is it possible to "merge" an HP-42s into an HP-97 ?



#21

I believe the HP-42s is one of the most versatile and powerful calculators by HP, and that the HP-97 has the best “layout” in terms of keys and size as a desk calculator, so I am wondering if it would be possible to combine these 2 jewels into one calculator.

My idea is to make this as simple as possible, which to me means physically installing an HP-42s inside and HP-97 and connect them (though a microprocessor maybe?), and map the keys on the HP-97 to get the Hp-42s results, on a modified double line LCD screen. For ex, when you press the [e^x] key (3rd row, 3rd column on the HP-97 keyboard), internally you are really “pressing” f^ [LN] (1st row, 5th column on the HP-42s).

I understand that there are many challenges like how to account for all those functions on the 42s not present on the HP-97 (for ex [Catalog]), but there are also some functions on the HP-97 not present on the HP-42s that could be remapped (like [Write data], or [Merge] ). The idea would be to make the Printer and Magnetic Card Reader operationally as well.

I am sure that someone with the right training, experience and tools would be able to do it (and I suspect there are many skillful enthusiasts in this forum).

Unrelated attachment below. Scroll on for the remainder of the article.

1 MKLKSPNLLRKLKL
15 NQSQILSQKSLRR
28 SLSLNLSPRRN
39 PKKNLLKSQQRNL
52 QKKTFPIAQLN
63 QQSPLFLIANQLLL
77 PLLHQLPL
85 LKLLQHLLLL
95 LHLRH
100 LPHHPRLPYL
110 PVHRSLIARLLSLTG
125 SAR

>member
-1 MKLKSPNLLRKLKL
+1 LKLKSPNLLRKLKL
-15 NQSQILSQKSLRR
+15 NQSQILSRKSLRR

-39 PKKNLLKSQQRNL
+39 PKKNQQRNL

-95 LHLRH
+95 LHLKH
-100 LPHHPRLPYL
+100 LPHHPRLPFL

I am ready to offer my HP-42s and my HP-97 as “guinea pigs” for this project, and if it is successful, the brave person who makes this transformation can get either my (2nd) HP-97 or HP-42s, or some monetary reward to be determined.

Giovanni


#22

Sorry. Beyond my abilities, but maybe I can find some help.

Hey guys!

He wants a "Desktop", "Modified", "WP-34S".

When can you start?


#23

Give us the hardware!


#24

Marcus

If you are serious, I can send you the hardware (if by that you mean the HP-97 and the HP-42s). Just say the word.


#25

Not the way you are thinking. Just butchering two vintage calcs will not produce anything useful. I was thinking of a neat desktop platform with a modern processor and decent display so that we can start porting our firmware to it. A desktop version of Eric's design with a big rechargeable battery and USB for desktop connection and charging would be fine. Adding a printer wouldn't hurt either. :-)

#26

This sounds like a job for Dr. Frankenstein.


#27

I often thought that the 97 should be a good platform for refitting with a modern CPU.

#28

Wouldn't it be better to get a small single PCB computer, put that in the 97 case along with a power supply and run a version of free 42?


- Pauli


#29

Interesting. What "small single PCB computer" could do the work ?

And who would be able to do it ?


#30

Take a look at this article I wrote. I added a somewhat modern but very limited microcomputer to a 97 and programmed it to take control of the keyboard when needed and do some simeple stuff.